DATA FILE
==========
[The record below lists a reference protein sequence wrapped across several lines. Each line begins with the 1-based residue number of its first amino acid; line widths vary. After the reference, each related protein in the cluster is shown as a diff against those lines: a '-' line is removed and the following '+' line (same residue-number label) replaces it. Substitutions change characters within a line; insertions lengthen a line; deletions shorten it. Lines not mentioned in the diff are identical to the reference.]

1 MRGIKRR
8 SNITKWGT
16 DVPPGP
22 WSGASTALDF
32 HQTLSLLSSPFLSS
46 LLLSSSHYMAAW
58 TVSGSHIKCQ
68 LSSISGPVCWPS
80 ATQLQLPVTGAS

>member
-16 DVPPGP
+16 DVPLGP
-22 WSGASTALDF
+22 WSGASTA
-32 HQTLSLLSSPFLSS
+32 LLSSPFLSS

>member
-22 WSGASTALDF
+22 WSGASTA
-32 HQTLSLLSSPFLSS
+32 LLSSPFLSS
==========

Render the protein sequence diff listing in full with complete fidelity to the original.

[The record below lists a reference protein sequence wrapped across several lines. Each line begins with the 1-based residue number of its first amino acid; line widths vary. After the reference, each related protein in the cluster is shown as a diff against those lines: a '-' line is removed and the following '+' line (same residue-number label) replaces it. Substitutions change characters within a line; insertions lengthen a line; deletions shorten it. Lines not mentioned in the diff are identical to the reference.]

1 MRGIKRR
8 SNITKWGT
16 DVPPGP
22 WSGASTALDF
32 HQTLSLLSSPFLSS
46 LLLSSSHYMAAW
58 TVSGSHIKCQ
68 LSSISGPVCWPS
80 ATQLQLPVTGAS

>member
-16 DVPPGP
+16 DVPLGP
-22 WSGASTALDF
+22 WSGASTA
-32 HQTLSLLSSPFLSS
+32 LLSSPFLSS

>member
-22 WSGASTALDF
+22 WSGASTA
-32 HQTLSLLSSPFLSS
+32 LLSSPFLSS